The 2011-12 influenza season was unusually late and mild, and set a new record for the season with the lowest and latest peak of influenza-like illness (ILI) since surveillance efforts began

In contrast to the 2011-12 season, the ongoing 2012-13 season is off to an unusually early and severe start, despite the fact that the national climate this past autumn was close to the seasonal average. Here we analyzed the weekly time series of confirmed influenza cases in the US from the 1997-98 influenza season to present. Our findings indicate that influenza epidemic severity and time of onset is significantly associated with the average winter temperature during the previous season, with severe and early influenza seasons being much more likely following a mild winter.

In the event of continued global warming, warmer than average winters are expected to occur more frequently, but variability in seasonal temperatures will of course remain, and average winters will still occur with regularity for some time to come. Our work suggests that mild influenza seasons during unusually warm winters are a harbinger of the likelihood of an unusually severe season to come. Hence, these findings could guide improved prevention efforts, including progressive vaccination programs after a mild winter to achieve high vaccination coverage well in advance of the next influenza season.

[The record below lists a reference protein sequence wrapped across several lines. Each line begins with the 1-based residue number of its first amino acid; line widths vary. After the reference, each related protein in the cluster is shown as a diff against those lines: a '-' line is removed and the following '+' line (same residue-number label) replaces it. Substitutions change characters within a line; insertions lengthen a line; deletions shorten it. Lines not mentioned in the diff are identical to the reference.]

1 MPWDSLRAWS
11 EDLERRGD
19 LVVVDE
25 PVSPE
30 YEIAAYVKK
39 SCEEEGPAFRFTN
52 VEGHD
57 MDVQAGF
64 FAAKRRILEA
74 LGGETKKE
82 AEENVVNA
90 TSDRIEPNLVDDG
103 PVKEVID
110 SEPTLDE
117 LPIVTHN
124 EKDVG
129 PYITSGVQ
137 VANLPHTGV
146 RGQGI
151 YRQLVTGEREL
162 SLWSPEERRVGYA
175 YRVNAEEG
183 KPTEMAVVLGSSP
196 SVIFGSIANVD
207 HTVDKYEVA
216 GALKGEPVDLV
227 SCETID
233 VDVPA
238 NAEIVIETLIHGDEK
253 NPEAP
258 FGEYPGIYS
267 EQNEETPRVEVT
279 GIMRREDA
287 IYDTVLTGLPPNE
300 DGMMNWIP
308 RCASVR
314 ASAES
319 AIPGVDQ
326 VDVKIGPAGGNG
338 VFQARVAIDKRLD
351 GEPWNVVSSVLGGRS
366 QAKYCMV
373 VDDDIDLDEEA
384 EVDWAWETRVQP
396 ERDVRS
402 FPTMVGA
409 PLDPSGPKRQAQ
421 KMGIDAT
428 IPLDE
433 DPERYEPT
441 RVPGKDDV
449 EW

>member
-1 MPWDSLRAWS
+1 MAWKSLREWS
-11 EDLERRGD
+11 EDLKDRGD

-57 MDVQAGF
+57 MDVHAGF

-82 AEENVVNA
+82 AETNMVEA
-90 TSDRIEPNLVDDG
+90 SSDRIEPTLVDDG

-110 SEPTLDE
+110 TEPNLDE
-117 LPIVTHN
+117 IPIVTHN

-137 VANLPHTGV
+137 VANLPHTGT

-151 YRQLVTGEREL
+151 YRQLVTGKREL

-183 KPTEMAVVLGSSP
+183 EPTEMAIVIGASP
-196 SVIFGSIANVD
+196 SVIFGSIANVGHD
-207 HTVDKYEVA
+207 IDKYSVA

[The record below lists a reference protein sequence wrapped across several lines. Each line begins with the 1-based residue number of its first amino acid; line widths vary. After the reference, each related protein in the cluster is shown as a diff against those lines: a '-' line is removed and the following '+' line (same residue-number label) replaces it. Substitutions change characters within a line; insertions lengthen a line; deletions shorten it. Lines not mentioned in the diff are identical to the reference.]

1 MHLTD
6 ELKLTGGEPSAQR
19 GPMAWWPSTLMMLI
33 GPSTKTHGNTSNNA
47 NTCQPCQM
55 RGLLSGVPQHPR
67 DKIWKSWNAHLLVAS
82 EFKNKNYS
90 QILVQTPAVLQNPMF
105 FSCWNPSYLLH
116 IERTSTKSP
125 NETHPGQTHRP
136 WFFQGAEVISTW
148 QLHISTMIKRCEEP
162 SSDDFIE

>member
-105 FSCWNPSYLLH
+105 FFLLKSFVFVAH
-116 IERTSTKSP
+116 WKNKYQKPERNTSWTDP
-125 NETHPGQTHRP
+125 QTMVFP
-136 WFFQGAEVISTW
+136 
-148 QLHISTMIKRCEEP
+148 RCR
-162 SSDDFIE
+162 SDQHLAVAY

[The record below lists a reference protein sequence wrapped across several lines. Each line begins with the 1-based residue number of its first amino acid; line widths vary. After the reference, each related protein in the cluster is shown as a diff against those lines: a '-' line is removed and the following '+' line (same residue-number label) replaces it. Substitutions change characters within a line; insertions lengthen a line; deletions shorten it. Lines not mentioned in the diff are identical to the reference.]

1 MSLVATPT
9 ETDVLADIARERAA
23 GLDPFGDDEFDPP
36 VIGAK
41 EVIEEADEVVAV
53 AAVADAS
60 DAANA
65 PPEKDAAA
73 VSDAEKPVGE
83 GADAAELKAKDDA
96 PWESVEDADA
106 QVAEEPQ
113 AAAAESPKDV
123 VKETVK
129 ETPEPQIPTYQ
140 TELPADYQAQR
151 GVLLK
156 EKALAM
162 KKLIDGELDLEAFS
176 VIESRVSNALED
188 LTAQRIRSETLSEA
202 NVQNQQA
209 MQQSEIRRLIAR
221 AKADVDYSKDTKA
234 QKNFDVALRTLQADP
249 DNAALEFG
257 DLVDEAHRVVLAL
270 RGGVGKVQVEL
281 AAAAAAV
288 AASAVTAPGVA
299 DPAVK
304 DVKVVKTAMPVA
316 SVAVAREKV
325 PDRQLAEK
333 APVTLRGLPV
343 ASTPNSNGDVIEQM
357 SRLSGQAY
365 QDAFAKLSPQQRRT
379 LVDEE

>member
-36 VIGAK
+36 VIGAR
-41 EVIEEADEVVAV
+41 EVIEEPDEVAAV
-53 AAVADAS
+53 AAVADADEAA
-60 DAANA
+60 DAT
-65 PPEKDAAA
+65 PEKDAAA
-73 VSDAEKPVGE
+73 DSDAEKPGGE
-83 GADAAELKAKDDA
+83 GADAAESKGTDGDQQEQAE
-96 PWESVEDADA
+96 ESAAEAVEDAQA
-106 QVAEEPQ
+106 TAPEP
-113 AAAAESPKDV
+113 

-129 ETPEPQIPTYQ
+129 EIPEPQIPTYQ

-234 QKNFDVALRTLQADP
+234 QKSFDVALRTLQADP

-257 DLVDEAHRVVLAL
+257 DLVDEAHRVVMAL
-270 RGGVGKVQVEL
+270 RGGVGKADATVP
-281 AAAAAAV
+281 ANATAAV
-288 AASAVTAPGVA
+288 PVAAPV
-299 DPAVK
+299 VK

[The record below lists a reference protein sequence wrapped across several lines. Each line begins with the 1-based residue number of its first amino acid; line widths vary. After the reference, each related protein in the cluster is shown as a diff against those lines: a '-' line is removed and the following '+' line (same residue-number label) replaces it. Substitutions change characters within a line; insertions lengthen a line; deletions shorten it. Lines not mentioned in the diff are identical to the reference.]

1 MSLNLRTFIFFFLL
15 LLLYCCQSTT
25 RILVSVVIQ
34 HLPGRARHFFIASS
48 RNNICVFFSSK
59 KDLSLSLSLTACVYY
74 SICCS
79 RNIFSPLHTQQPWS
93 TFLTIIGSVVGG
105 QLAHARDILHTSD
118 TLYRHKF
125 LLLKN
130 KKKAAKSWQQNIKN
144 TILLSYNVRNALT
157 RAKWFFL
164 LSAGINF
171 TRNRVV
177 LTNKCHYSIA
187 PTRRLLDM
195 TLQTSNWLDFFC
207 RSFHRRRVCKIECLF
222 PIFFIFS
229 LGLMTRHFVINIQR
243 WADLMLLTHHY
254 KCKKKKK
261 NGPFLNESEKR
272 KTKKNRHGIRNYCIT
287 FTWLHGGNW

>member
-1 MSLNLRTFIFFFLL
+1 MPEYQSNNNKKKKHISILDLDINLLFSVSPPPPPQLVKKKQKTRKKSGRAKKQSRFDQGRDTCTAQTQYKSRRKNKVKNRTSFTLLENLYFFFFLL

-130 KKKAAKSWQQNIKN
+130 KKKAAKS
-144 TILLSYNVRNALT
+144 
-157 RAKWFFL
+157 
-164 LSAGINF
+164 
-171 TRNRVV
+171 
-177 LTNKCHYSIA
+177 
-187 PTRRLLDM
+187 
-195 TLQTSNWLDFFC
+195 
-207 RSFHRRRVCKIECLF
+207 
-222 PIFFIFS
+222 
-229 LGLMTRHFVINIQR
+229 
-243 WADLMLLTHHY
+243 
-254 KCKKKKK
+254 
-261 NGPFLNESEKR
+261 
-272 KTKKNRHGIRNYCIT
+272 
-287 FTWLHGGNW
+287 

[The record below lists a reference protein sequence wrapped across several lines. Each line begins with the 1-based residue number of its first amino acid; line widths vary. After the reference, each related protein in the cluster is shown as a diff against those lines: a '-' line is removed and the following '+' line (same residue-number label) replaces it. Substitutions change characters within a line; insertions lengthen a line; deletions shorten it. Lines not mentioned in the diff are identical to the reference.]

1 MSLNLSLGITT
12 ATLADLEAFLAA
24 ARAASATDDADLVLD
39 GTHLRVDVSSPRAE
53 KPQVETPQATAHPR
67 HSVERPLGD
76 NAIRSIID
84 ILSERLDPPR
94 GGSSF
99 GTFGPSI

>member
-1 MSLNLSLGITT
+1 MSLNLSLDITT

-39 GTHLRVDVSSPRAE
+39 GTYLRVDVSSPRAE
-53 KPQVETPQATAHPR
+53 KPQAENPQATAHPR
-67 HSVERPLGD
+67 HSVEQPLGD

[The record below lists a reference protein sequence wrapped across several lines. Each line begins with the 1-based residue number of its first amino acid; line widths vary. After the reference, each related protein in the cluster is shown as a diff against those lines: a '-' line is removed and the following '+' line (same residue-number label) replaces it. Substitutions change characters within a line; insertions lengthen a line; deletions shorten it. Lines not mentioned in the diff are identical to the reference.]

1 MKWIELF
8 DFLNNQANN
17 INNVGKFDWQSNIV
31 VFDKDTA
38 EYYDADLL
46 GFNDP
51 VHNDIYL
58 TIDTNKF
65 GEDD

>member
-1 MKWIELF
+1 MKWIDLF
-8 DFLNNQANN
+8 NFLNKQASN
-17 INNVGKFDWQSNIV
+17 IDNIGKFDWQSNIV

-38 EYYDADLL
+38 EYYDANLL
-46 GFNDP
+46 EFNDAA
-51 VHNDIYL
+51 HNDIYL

Time series of influenza B, A(H1N1) and A(H3N2) for annual seasons between 1997-98 to 2012-13 are shown in Figure 1. Both influenza B and A(H3N2) epidemics are off to an extraordinarily early start this season, made even more remarkable for the fact that the vaccine this season is a reasonably good match to the circulating strains, and also that early epidemic seasons in all previous years of surveillance data were due to the spread of one subtype only.

The data for each season is shown relative to Jan 1st of that season. The extraordinarily early rise in cases of influenza A(H3N2) and influenza B this season is made even more unusual by the fact that the simultaneous early epidemic rise of two strains has not hitherto been observed, and the vaccine composition is a good match to the circulating strains.

To calculate the population weighted average climate across US regions, the population and geospatial location information for all urban centers in the US with population greater than 50,000 were obtained from the US Census Bureau (comprising almost 500 population centers, and over 75% of the population of the US)

In Figure 2 we show the US population weighted average temperature during winter (January-March) and autumn (September-December) from 1997 to 2012. The winter of early 2012 was unusually warm, whereas temperature in autumn of 2012 was close to the seasonal average of the study period).

The temperature in early 2012 was significantly higher than average, whereas the temperature during autumn 2012 was consistent with the average.

For seasons where the influenza epidemic was not suppressed, we use the NCDC climate data to estimate the average temperature, “T”, over the time period comprising the initial epidemic growth phase.

For each influenza season from 1997-98 to 2012-13, we assessed the rate of exponential rise of the influenza epidemic for all strains, and total ILI mortality during the epidemic. We excluded A(H1N1) data from the 2009-10 pandemic season due to the very unusual dual wave nature of the epidemic curve (although it should be noted that the conclusions of the study remained unchanged even when those data were included).